I know a man who claims he was miraculously healed. He's a solid kind of guy and I don't think he made it up so yes, I believe his story. But that just adds more confusion, because then I wonder why God healed him and not Amanda and not me and not babies with cancer or what have you. Why some and not others?
I tend to be pretty skeptical of those televangelists on TV who have people falling out all over the aisles and claim to heal dozens in every service. But there's still this teensy weensy part of me that hopes it's true because I just don't want to accept the fact that life just sucks and there's no hope for the sick and suffering and drugs are the best we can do.
The church has fallen asleep at the wheel. If we believe our God is a healer, can heal and does heal, why are we not more desperate to see him do so? Why aren't we fighting on our knees on behalf of the sick? I've wondered before why the people I fellowship with aren't more committed to praying for me and seeing me get well. I know they love me but it just seems we are content with so little from God. We feel much more comfortable sending people to worldly doctors to do the best they can for us by way of drugs and sending up our scared prayers and hoping for the best. It all just seems so screwed up and spiritually anemic.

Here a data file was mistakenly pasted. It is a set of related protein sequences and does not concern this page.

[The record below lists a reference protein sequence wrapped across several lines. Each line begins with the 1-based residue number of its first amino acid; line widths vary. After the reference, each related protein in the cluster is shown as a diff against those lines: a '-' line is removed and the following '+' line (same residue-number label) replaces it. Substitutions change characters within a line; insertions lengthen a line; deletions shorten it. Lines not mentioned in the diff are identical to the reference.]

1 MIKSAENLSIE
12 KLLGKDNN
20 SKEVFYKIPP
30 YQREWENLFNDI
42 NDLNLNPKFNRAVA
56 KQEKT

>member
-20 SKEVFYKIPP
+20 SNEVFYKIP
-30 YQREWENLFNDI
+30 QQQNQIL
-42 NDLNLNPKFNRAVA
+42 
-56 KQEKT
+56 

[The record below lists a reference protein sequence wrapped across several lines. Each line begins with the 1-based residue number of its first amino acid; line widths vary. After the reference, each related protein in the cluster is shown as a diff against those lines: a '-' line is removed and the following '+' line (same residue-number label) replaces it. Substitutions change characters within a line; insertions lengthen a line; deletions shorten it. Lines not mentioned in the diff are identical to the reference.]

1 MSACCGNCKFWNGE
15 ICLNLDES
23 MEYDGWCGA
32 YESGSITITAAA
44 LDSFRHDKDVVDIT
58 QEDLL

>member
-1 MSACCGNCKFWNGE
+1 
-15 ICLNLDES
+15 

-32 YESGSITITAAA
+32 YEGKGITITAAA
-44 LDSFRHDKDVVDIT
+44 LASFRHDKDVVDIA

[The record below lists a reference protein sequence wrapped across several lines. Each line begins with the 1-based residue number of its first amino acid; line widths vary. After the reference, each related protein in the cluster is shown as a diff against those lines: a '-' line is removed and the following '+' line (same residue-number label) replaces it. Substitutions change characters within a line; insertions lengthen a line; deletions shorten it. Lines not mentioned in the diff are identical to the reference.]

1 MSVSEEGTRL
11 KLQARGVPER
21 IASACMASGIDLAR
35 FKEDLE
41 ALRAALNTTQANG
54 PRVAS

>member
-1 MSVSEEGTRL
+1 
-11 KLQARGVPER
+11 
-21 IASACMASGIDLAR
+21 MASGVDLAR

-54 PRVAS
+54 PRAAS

Maybe the place we need to begin is to admit we don't know what the hell we are doing. The last thing we need to do is construct theologies that put the burden on the sick to produce more faith. That's just cruel. Being sick may have made me bitter in some ways, but it has also made me incredibly empathetic towards those who suffer. It's made me much less likely to open my mouth and offer religion platitudes or easy solutions or pompous advice. The only thing I have to give is love, and to be honest, a lot of the time that just doesn't seem like enough.
I've not figured out what a Christian ought to do when they read the Bible and discover that what they are reading is completely different from what they are actually experiencing in reality. But I think it is fair to say that it ought to be very troubling and it ought to cause us to ask some tough questions. If faith without works is dead then the church is experiencing rigor mortis. Conversely, Jesus says He is the resurrection and the life. So how do we tap into that?